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Minimal mindset


In which Magda and the author show that there's more to miniMAL than cracking beats and an unbroken arc of prime, psychedelic noodle — it also requires a fierce pair of shades. (Note: I'm well aware that they look better on Magda. She also has better (and more) hair than I do, but you just can't get yourself worked up over life's little unfairnesses.) You can't see in the photo, but we're both wearing what are apparently called "minimal jeans," at least according to a disparaging comment overheard by Magda. And according to Ubercoolische, Resident Advisor and Simply Islam (where they even mention Fabric, though I can't figure out if it was a Villalobos gig or not), I seem to be wearing a "minimal scarf," though I'm not sure how it got there.

As you can see, the life of a techno journalist is not just endless junkets, bottomless drink tickets, and filing stories via wi-fi from the hot tub: it also entails a long, hard slog through the festival trenches. Which might explain why this post is giddier than the norm, since MUTEK 2006 was perhaps one of the best festival experiences I've ever had. I'll save the details for a later date, either here or in Pitchfork, but to suffice to say that despite disappointing weather, a Piknik Electronik forced to move indoors for the same reason, resulting in harshed buzz for performers and sun-worshipping listeners alike, and a few artists who either didn't quite step up their game or intentionally took the piss, MUTEK just swelled and swelled, getting better and better across its five days of programming. By the end we all were beaming: Magda, Marc Houle, Troy Pierce, and Richie Hawtin and Ricardo Villalobos ruled the park for Sunday's Piknik, when the sun finally did deign to come out — Rich and Ricardo pulling it off in a way I doubted they could, frankly, staying deep and subdued and way fucking housey, especially for Rich, whose last outdoor set I heard (at Pollerweisen, Cologne) was by and large indistinguishable from a basement techno set, at least for the first several hours. That evening at the Darling Foundry, Mike Shannon, Jan Jelinek, Pole and Deadbeat all gave the best sets I've heard from any of them, ever. Jelinek in particular was a cosmic destroyer, turning drones and Krauty motorism into some kind of four-dimensional supernova that I'll probably never find words to describe, so please just take my word for it and go see him as soon as humanly possible. But it was Deadbeat that laid waste to everyone.

Now, I've always liked Deadbeat's music, and he's also a friend of mine. But I've also never had a real moment of jaw-dropping revelation from him, either live or on record. But Sunday night, he became someone else: the dub/reggae foundation was still there, but every last shred of politeness fell away as he built up his set, reinforcing the structure with steely techno girders, kicked us behind the knees with devastating dancehall beats, and even snuck in reggaeton rhythms to truly send everything reeling. His sound design was expansive and spectacular (almost literally, in the sense that his timbral mashups sparked starry-eyed, synaesthetic images behind blissfully closed lids) and his sense of pacing and flow absolutely immaculate. He needs to record an album to reflect his live intensity — if he can capture it, not just the breadth but also the deep reach (as in, reaching inside your chest and recalibrating your very heartbeat). But the live set is truly something to behold, and maybe even more important than a recording, given how record-focused electronic music tends to be. Laptop sets just don't come this intense (angry but ecstatic, and vice versa) very often. See him. Book him. Drag along your rocker friends, because dammit, this music has been mouldering in its niches for too long.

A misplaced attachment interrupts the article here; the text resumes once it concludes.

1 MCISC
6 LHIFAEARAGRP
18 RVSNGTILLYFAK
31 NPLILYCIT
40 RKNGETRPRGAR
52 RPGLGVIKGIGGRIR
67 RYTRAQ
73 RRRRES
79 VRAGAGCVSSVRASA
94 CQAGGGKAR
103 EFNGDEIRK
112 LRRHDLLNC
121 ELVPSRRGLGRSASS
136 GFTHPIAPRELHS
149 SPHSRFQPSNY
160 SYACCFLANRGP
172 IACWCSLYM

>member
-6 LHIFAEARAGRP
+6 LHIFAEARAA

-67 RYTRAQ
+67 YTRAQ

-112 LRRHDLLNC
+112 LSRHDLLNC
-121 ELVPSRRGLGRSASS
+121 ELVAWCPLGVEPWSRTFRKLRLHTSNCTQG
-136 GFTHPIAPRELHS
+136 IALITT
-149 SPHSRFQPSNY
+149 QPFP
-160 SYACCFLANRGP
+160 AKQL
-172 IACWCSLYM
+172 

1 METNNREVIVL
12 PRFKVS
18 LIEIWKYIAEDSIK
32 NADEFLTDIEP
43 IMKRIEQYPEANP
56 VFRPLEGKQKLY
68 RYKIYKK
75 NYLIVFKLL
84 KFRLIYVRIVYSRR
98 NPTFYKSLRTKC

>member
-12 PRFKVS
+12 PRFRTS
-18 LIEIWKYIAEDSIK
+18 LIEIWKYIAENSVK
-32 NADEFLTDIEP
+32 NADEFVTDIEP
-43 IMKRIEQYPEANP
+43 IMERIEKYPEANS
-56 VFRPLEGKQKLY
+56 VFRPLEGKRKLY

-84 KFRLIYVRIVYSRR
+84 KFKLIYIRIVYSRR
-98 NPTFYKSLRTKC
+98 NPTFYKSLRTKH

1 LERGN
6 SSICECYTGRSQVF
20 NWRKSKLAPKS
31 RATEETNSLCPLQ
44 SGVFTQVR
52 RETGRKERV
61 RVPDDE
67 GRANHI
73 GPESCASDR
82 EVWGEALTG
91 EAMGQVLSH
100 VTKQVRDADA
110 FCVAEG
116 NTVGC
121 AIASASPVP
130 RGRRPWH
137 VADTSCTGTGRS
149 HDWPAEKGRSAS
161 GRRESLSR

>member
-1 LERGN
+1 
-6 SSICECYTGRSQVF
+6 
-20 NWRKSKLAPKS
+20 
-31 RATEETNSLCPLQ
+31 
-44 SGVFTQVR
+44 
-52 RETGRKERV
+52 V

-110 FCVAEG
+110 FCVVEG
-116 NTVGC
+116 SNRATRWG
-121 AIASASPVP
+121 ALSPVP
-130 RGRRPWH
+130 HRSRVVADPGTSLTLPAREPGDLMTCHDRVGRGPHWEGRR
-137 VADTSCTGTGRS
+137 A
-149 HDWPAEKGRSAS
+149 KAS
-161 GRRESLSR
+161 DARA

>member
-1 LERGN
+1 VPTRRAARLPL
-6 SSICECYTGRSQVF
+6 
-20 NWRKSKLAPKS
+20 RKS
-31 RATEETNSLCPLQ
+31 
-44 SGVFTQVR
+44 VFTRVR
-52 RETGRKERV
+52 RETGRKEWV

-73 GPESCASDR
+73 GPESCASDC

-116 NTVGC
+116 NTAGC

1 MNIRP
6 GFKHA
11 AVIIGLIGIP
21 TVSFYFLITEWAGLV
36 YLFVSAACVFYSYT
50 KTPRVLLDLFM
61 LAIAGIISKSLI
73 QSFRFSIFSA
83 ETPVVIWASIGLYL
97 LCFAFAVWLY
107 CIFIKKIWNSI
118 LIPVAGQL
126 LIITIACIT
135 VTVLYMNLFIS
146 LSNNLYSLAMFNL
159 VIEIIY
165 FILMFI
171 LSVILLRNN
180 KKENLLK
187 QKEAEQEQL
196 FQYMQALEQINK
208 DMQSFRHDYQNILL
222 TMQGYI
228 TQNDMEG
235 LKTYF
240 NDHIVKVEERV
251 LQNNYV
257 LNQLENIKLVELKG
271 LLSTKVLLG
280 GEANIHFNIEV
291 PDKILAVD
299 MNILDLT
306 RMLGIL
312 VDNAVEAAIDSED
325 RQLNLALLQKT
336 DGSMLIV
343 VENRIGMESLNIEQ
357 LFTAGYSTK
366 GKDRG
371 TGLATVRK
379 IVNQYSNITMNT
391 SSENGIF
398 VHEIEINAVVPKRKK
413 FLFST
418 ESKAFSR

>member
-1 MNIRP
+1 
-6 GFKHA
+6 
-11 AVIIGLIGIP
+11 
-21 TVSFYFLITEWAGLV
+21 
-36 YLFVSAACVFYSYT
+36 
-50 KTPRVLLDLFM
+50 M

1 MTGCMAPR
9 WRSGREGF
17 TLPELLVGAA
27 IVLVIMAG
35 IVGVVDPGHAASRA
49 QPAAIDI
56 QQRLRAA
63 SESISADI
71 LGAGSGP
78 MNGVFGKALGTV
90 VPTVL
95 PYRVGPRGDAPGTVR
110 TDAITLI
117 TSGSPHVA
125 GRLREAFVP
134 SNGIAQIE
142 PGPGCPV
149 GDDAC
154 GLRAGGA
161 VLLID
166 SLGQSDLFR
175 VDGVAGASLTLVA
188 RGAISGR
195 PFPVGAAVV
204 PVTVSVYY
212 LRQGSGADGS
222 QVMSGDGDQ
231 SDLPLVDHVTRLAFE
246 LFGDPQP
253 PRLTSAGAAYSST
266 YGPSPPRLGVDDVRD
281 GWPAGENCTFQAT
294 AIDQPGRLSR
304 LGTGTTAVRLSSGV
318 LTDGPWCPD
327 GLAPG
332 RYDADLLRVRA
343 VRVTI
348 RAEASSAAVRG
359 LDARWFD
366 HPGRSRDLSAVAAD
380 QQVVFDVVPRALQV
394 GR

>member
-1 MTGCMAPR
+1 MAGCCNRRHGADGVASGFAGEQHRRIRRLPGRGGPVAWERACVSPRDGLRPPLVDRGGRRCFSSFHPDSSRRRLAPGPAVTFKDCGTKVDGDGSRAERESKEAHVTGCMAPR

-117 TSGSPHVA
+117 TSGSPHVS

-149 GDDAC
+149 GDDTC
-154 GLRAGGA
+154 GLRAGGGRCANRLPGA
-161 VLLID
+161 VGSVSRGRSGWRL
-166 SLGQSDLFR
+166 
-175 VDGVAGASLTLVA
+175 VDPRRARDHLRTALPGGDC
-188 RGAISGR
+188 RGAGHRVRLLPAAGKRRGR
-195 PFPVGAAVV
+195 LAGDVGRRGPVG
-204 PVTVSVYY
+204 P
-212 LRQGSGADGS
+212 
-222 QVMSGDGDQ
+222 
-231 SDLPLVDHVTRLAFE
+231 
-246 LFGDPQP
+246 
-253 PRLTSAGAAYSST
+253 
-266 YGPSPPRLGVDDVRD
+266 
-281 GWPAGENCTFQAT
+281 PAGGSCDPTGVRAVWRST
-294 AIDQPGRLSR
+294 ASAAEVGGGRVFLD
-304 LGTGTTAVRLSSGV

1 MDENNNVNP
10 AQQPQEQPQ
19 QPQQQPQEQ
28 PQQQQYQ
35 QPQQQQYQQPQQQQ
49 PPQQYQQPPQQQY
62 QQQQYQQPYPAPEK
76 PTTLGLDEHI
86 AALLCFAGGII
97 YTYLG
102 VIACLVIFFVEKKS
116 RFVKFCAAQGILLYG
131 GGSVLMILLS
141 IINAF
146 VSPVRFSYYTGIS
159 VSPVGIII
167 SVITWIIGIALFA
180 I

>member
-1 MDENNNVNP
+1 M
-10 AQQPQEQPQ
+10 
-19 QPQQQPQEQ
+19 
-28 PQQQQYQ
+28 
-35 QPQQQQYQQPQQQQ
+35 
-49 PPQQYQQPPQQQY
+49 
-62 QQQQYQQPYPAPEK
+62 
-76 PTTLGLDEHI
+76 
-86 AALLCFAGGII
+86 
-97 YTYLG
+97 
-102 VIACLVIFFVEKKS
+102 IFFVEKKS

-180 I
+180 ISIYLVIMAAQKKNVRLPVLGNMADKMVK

(Oddly, when trying to think of other artists who carry the audience like Deadbeat did, the first two acts that come to mind are Modeselektor and Diplo — the former who played another killer [and highly eclectic] set at MUTEK, bridging dancehall, hip-hop, and full-on rave; the latter who DJ'd a private afterparty, unaffiliated with the festival, that turned out to be one of the week's best events, if only because it was completely unexpected. [Frankly, I've never been a huge Diplo fan, in part because of my own hipster-not-hipster baggage and a longstanding love/hate grudge with New York, but I stand corrected. He even got me to dig "Laffy Taffy," for fuck's sake. That shit's minimal as hell — can't we all just get along, already?])

A snappy kicker would say something like, "Let's be cool, move to Berlin, and buy minimal shades." But you know what? I'm over the snarky self-deprecation. Wherever we are, be it Kreuzberg or Providence or Portland, let's find the music we love and rave our brains out, because nothing lasts forever. This is the only golden age we've got, and I'm telling you: after five days (and a couple days of afters) at MUTEK, it doesn't get much more golden than this.


bummer - sign af*er "s" and before "u" errors nixed my response. i'll kick my words in when i*s fixed. peace, philip.

Hey PS - loved that Jelinek Review - man, makes we want to get on a plane & search him out ...my jaded palate needs some fresh food, know what i mean??

I really am worried by your mention of a golden age. I've been listening to so much wonderful house music in the last few months. Better than I've ever heard: so precise, so much soul, so pyshchedelic. The phrase 'golden age' had entered my mind. But I've got a family and shit to get on with. And I live in Somerset. I just KNOW I'm missing something. I want to rave my brains out.